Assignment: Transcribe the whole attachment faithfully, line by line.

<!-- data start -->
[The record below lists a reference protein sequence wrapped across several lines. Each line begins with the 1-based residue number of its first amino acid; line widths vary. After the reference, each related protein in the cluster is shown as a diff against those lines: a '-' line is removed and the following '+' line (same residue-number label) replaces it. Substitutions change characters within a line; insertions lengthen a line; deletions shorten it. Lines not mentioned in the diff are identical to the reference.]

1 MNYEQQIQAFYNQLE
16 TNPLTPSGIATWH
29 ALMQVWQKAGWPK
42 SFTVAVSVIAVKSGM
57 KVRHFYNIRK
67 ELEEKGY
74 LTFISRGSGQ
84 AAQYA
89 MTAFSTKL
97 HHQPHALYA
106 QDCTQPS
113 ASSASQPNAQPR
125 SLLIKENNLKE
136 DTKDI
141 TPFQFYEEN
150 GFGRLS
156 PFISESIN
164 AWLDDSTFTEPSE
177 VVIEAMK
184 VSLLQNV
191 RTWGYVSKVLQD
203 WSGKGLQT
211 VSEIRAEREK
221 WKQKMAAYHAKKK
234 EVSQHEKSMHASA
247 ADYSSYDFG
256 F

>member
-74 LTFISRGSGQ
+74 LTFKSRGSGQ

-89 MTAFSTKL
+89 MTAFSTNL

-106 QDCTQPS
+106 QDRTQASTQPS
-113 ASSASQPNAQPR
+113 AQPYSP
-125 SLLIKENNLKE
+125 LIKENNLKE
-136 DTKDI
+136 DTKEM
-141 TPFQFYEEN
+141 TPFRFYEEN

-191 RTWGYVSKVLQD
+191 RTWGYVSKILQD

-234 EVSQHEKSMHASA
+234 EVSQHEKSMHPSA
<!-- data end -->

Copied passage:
[The record below lists a reference protein sequence wrapped across several lines. Each line begins with the 1-based residue number of its first amino acid; line widths vary. After the reference, each related protein in the cluster is shown as a diff against those lines: a '-' line is removed and the following '+' line (same residue-number label) replaces it. Substitutions change characters within a line; insertions lengthen a line; deletions shorten it. Lines not mentioned in the diff are identical to the reference.]

1 MNYEQQIQAFYNQLE
16 TNPLTPSGIATWH
29 ALMQVWQKAGWPK
42 SFTVAVSVIAVKSGM
57 KVRHFYNIRK
67 ELEEKGY
74 LTFISRGSGQ
84 AAQYA
89 MTAFSTKL
97 HHQPHALYA
106 QDCTQPS
113 ASSASQPNAQPR
125 SLLIKENNLKE
136 DTKDI
141 TPFQFYEEN
150 GFGRLS
156 PFISESIN
164 AWLDDSTFTEPSE
177 VVIEAMK
184 VSLLQNV
191 RTWGYVSKVLQD
203 WSGKGLQT
211 VSEIRAEREK
221 WKQKMAAYHAKKK
234 EVSQHEKSMHASA
247 ADYSSYDFG
256 F

>member
-74 LTFISRGSGQ
+74 LTFKSRGSGQ

-89 MTAFSTKL
+89 MTAFSTNL

-106 QDCTQPS
+106 QDRTQASTQPS
-113 ASSASQPNAQPR
+113 AQPYSP
-125 SLLIKENNLKE
+125 LIKENNLKE
-136 DTKDI
+136 DTKEM
-141 TPFQFYEEN
+141 TPFRFYEEN

-191 RTWGYVSKVLQD
+191 RTWGYVSKILQD

-234 EVSQHEKSMHASA
+234 EVSQHEKSMHPSA